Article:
The G-SOKO trading platform which we funded and developed in partnership with the Eastern Africa Grain Council and other partners, remains critical to consolidating our efforts in promoting staple food trade in East Africa. Addressing the barriers to free flow of food across borders, promoting the adoption of food standards with countries, and unlocking private sector investment in staple food value chains will complement broader efforts to improve regional trade. Our foundational work in this first phase of the programme is catalytic in ensuring that small holder farmers, traders and consumers continue to benefit from better coordinated and more efficient value chains.

I look forward to engaging with you in accelerating staple food trade across the region.

Steve Orr, Team Leader of FoodTrade ESA

Please feel free to send us any comments, suggestions or requests concerning FoodTrade ESA and our activities to info@foodtradeesa.com

Regional Approach.

FoodTrade East and Southern Africa operates in nine countries: Kenya, Rwanda, Tanzania, Uganda, Burundi, Malawi, Mozambique, Zambia and Zimbabwe. Food production and marketing systems throughout East and Southern Africa are performing way below their optimal levels. A wide range of barriers to trade have resulted in the fragmentation of markets for both agricultural products and their inputs. This has led to a high level of price volatility and contributed to food insecurity. These problems extend further down the value chain to key inputs and services that food systems need. Using the pioneering ‘making markets work for the poor’ approach, FoodTrade ESA will look at the ESA region as potentially one market system, and facilitate changes within the sub-market systems to contribute to effective functioning of the entire ESA staple food market structure.

“Put simply, FoodTrade ESA will take a systemic approach to addressing intra-regional trade challenges in East and Southern Africa.”

Our People

Our Focus

Impact

FoodTrade ESA’s biggest outcome will be contributing to price stability for staple foods in the region through our work aimed at stabilizing markets and strengthening Food Security. We aim to directly impact over 400,000 households. The interventions we support are structured to unlock trade across borders and across the region in order to get more food to more people at an affordable and consistent price. We encourage our partners and grantees to demonstrate evidence of support to vulnerable groups including women and youth, in order to move them up the value chains and encourage their participation in production, trading and processing. Our market systems approach will help promote collaboration between farmer organizations, input suppliers, agriculture extension service providers, credit providers and other service providers across the region, in order to increase the quantity and quality of production and trade in staple foods, and protect small scale farmers from inherent risks.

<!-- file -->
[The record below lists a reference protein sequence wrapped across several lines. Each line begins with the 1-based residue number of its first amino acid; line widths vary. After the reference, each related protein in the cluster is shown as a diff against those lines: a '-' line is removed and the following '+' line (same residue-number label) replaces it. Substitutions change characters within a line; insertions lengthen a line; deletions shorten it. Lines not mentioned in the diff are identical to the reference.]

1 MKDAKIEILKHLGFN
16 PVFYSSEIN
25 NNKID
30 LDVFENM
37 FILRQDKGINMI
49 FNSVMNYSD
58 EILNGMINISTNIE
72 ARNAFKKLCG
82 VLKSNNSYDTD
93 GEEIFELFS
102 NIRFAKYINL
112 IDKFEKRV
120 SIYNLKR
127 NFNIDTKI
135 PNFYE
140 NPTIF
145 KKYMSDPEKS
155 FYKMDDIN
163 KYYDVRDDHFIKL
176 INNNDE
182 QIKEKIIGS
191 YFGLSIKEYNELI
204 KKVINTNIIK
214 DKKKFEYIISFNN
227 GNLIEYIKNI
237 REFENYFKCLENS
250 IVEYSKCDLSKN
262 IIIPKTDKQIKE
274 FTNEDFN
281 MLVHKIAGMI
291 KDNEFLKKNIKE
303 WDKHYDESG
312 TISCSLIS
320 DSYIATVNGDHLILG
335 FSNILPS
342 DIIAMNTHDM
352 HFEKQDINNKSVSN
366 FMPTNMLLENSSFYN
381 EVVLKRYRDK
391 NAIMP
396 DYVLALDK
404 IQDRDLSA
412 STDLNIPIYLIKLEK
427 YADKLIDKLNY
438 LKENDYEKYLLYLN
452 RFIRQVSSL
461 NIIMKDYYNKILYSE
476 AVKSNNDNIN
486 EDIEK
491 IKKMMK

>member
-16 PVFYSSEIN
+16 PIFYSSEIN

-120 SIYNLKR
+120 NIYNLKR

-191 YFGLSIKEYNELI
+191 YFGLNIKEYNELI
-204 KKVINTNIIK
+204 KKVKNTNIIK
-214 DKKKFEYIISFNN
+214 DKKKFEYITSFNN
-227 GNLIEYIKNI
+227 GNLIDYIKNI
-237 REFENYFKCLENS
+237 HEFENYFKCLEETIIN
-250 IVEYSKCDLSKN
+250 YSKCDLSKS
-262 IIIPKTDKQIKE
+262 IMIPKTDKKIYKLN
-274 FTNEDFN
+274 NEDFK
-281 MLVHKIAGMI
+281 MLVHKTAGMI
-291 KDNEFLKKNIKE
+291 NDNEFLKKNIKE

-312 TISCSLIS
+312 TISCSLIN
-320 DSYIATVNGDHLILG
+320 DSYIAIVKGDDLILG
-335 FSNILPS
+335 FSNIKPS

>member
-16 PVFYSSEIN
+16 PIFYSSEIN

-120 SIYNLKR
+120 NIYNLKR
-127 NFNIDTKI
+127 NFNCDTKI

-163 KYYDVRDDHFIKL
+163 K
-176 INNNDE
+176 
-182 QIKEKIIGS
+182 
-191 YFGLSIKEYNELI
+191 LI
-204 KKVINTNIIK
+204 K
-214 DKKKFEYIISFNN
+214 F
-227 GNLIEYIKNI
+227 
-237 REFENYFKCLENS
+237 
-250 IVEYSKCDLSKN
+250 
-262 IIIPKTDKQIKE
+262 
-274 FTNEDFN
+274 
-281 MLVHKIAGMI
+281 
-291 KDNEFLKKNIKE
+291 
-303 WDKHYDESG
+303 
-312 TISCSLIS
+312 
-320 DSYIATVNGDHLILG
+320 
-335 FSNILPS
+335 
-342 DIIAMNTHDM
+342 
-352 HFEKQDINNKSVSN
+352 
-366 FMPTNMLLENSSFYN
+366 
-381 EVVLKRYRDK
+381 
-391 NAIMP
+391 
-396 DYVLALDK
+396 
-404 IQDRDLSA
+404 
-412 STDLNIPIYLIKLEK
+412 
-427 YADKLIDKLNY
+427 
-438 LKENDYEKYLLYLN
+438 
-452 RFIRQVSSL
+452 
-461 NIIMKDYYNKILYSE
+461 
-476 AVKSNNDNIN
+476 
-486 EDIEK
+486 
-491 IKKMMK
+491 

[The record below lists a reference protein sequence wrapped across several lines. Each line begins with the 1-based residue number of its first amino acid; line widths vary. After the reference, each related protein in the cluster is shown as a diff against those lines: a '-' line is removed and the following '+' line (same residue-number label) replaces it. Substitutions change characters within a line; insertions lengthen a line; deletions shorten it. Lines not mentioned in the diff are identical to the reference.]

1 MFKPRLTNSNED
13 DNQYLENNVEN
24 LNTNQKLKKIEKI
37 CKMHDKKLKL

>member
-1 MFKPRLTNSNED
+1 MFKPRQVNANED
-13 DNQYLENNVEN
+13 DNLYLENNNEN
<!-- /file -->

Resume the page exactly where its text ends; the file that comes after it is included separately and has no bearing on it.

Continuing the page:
How we aim to achieve change

FoodTrade ESA identifies and addresses major market and public sector gaps and failures that hinder staple food trade and limit farmers’ capacity to produce and market more staple foods. The programme facilitates interventions that achieve FoodTrade ESA’s overall outcome: getting more staple food traded, and having more people benefit from participation in national and cross-border staple food value chains.

“We aim to increase the availability of staple foods and build the resilience of small scale farmers by influencing systemic change across the region. We do this by supporting initiatives that improve input supply, extension and financial services, as well as provide innovative solutions to store, market and sell farm produce.”

How We Work

Our Challenge Fund is set up to stimulate innovative business models that deliver commercial benefits and solutions to market failures. Benefits include delivering jobs, as well as growing incomes and market access for the poor and smallholder farmers.

Our Development Fund is structured to help facilitate dialogue & action around key barriers in regional staple food markets. We fund targeted interventions to strengthen these markets, and provide support to non-profits, agencies, NGOs. 

Our Partners

Behind the Numbers

Our Stories & Blog

News & Announcements

 

2307, 2015

Kaderes Peasants Development PLC, Warehouse for the Poor (W4P) Project

By | July 23rd, 2015|Categories: Our Stories|0 Comments

Through FoodTrade ESA support, Kaderes Peasants Development PLC has managed to start a Warehouse for the Poor (W4P) project in Karagwe Kagera, Tanzania. This project like its name will deal with construction of warehouses for the poor in [...]

2307, 2015

East African Farmers to Benefit from Improved Hybrid Rice Seeds

By | July 23rd, 2015|Categories: Our Stories|Tags: |0 Comments

East African smallholder farmers in Kenya and Tanzania will sow hybrid rice seeds on their farms this planting season, thanks to the FoodTrade East and Southern Africa’s investment in Afritec Seed Company Limited. This [...]